3 Simple Plant-Based Brunch Recipes From Zero Waste Chef Max La Manna

For some, our weekend rituals are not complete without a good brunch. And while smashed avo on toasted sourdough may reign supreme, there is a multitude of easy recipes that are as cost-effective as they are tasty.

Taken from the zero-waste and vegan chef Max La Manna’s cookbook More Plants, Zero Waste – these three simple plant-based recipes are the perfect addition to your brunch menu repertoire.


“Over a hundred million tons of bananas are discarded in factories before they even reach our supermarkets due to their ‘undesirable’ wonky, imperfect shape; if one banana in the bunch is too small or shaped differently – the whole bunch is thrown away. Let’s not add to this devastating statistic – there are so many opportunities to utilize this amazing fruit.”

Makes about 500G

2 ripe bananas
300g rolled oats
1 tbsp shelled hemp seeds
100g pecans, roughly chopped
100g walnuts, roughly chopped
1 tsp vanilla extract
40ml coconut oil
60ml maple syrup or coconut nectar
¼ tsp ground cinnamon
2 tbsp brown sugar or coconut sugar
½ tsp salt


Preheat your oven to 180°C. Mix the oats, cinnamon, sugar, salt, hemp seeds and nuts in a large bowl.

Put your coconut oil, maple syrup and vanilla into a small saucepan over low heat and mix until the oil has melted.

Pour the melted oil mix into a mixing bowl and add the banana. Smash the banana with a fork or hand blender until very slightly chunky. Next, combine your wet and dry ingredients and mix well.

Spread the mixture evenly over a baking sheet – make sure it doesn’t get crowded; you may need to use another baking sheet. Bake for 15-20 minutes until golden brown. If you need more time, bake for another 5 minutes, or until crisp.

Remove from the oven and toss the granola a bit to release a bit of heat. Allow it to completely cool on the baking sheet. Store in a sealed container or Mason jar – it should keep for a couple of weeks.


“I’m aware that beans on toast is something of a British staple, but a lot of canned products are heavy in salt and often contain preservatives and additives. Cooking your own beans is definitely healthier and will work out cheaper if you make them in bulk.”


Serves 2-3

2x 400g cans of pinto beans, drained and rinsed
400g tomatoes (fresh or canned)
120g mushrooms of any variety, diced
½ onion, diced
2 garlic cloves, chopped
¼ tsp chilli flakes
1 tsp smoked paprika
1 tbsp tamari
2 tbsp brown sugar or maple syrup
3 tbsp apple cider vinegar
2 tbsp olive oil

To serve

4-6 thick slices of bread
Aquafaba butter, olive oil or avocado
Fresh coriander to garnish (optional)


Put a large saucepan over medium-high heat. Add the oil, onion, garlic, chilli flakes and paprika. Stir occasionally until the onions are translucent and the garlic begins to brown lightly.

While you wait, blend the tomatoes, tamari and apple cider vinegar until completely smooth. Add your mushrooms to the saucepan and stir well. Reduce the heat, then add your puréed tomato mixture. Add the brown sugar and stir for 2-3 minutes. Fold in the beans and stir well for 3-5 minutes over low heat until the mixture thickens a little.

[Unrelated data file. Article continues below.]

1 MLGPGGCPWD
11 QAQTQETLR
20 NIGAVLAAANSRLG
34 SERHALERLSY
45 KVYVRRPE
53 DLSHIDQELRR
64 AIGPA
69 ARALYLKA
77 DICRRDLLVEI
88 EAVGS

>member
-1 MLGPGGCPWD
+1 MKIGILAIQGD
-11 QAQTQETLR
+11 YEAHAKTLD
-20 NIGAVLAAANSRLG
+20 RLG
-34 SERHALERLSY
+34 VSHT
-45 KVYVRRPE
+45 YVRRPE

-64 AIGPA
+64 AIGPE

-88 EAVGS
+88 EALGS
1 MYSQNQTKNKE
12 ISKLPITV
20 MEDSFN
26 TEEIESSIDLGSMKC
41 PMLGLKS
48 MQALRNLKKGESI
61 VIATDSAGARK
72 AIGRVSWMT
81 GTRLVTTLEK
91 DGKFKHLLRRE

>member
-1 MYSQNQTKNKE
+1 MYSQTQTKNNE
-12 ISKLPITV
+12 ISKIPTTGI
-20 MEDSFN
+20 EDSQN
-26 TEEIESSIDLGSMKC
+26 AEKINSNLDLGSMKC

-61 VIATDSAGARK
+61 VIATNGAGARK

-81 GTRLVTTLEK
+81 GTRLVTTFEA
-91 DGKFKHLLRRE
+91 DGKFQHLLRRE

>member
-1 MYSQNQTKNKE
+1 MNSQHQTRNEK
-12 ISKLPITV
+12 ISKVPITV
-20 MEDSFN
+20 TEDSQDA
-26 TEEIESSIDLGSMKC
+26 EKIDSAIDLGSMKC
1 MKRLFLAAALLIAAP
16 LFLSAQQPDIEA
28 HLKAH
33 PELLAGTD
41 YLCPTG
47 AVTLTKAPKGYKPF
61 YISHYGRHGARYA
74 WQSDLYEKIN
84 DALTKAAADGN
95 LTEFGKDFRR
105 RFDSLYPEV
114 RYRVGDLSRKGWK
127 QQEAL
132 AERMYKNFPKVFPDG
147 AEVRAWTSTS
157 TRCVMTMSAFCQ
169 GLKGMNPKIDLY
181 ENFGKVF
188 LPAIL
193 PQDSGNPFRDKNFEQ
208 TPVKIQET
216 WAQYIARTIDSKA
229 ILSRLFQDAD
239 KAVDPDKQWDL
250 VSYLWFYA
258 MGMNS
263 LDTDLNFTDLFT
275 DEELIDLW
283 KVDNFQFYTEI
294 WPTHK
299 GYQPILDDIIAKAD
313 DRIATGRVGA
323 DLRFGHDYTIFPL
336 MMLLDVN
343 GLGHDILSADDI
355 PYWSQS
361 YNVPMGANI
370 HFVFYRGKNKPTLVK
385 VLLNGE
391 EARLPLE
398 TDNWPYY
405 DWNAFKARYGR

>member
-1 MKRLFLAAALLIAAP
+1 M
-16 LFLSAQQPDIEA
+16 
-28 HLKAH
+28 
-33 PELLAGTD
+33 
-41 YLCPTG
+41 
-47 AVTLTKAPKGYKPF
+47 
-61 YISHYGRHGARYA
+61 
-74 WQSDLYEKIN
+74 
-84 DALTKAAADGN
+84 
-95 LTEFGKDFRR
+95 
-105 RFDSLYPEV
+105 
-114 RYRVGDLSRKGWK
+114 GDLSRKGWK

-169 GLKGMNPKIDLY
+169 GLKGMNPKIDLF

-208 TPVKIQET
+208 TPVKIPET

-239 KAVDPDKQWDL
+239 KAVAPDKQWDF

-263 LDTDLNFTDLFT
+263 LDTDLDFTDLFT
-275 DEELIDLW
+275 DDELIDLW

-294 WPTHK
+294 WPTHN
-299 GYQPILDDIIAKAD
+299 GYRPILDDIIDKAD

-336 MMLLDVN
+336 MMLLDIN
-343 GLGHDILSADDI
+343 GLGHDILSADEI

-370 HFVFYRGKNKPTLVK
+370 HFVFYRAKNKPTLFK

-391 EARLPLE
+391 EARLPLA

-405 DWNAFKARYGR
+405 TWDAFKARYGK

Toast your bread and spread it with aquafaba butter, olive oil or avocado. Add heaped spoonfuls of the beans – if you have coriander laying around, chop finely and sprinkle it over for the final touch.


“These pancakes are life-changing. Remember the convenience of instant pancake mix where you just add water? This is the zero-waste version of that, but much fluffier and definitely more delicious.”


Makes 8-10

1 medium ripe banana (brown and spotty is better)
280g flour (half oat, half buckwheat is a good option)
25ml oil or coconut oil, plus a little extra to grease the pan
25ml maple syrup (any liquid sweetener will work)
240 – 300ml milk
2 tsp baking powder
¼ tsp salt
45g dark chocolate chips (optional)
A handful of fresh berries (optional; frozen work too)

To serve

Your choice of toppings; aquafaba butter, fresh fruit, nuts, seeds, nut butter, or maple syrup


In a bowl, mash the banana. Add the oil, maple syrup, baking powder and salt and whisk to combine. Add the milk slowly and mix.

Add your flour to the bowl and mix – be careful not to mix too much. You are aiming for a thick but pourable consistency. If it’s too dry and not scoopable, add a splash of milk to loosen it; if it’s too wet, add a small amount of flour. You want your batter to be thick, but pourable. Add chocolate chips or berries now and gently fold them into the mixture.

Heat a non-stick frying pan over medium-low heat. Once ready, pour your desired amount of batter into the heated pan and repeat according to how many you can in your frying pan. The batter will begin to bubble and the edges will appear to be drying after about 1-2 minutes. Next, carefully flip the pancakes to a plate and cover with a tea towel to keep warm until serving.

Serve each stack as you like – perhaps with a light spread of butter, fresh fruit, chopped nuts and seeds, maybe even some nut butter and maple syrup.


Arts & Culture

Recipe: How To Make Perfect Banana Pancakes

How to make the perfect banana pancakes with Melissa Hemsley's more
Arts & Culture

Recipe: Immune-Boosting Orange Raspberry Smoothie

Taken from Max La Manna’s book More Plants Less Waste, this smoothie celebrates the power of healthy eating and more
Arts & Culture

Recipe: Raw And Cured's Guide To Mood-Boosting Smoothies

Our friends at Raw & Cured, the sustainable restaurant in Herb House Spa at Lime Wood Hotel, let us in on more